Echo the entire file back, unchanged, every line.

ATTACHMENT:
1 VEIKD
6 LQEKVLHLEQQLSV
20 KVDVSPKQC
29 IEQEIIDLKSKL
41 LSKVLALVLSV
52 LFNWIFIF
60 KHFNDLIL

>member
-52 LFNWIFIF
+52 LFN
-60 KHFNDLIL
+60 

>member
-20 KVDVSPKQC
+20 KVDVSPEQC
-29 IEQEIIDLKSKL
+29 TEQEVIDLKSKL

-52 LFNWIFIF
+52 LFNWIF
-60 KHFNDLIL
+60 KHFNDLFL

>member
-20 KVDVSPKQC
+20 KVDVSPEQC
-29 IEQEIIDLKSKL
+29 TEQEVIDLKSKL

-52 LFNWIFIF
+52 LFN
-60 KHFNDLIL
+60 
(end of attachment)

1 VEIKD
6 LQEKVLHLEQQLSV
20 KVDVSPKQC
29 IEQEIIDLKSKL
41 LSKVLALVLSV
52 LFNWIFIF
60 KHFNDLIL

>member
-52 LFNWIFIF
+52 LFN
-60 KHFNDLIL
+60 

>member
-20 KVDVSPKQC
+20 KVDVSPEQC
-29 IEQEIIDLKSKL
+29 TEQEVIDLKSKL

-52 LFNWIFIF
+52 LFNWIF
-60 KHFNDLIL
+60 KHFNDLFL

>member
-20 KVDVSPKQC
+20 KVDVSPEQC
-29 IEQEIIDLKSKL
+29 TEQEVIDLKSKL

-52 LFNWIFIF
+52 LFN
-60 KHFNDLIL
+60 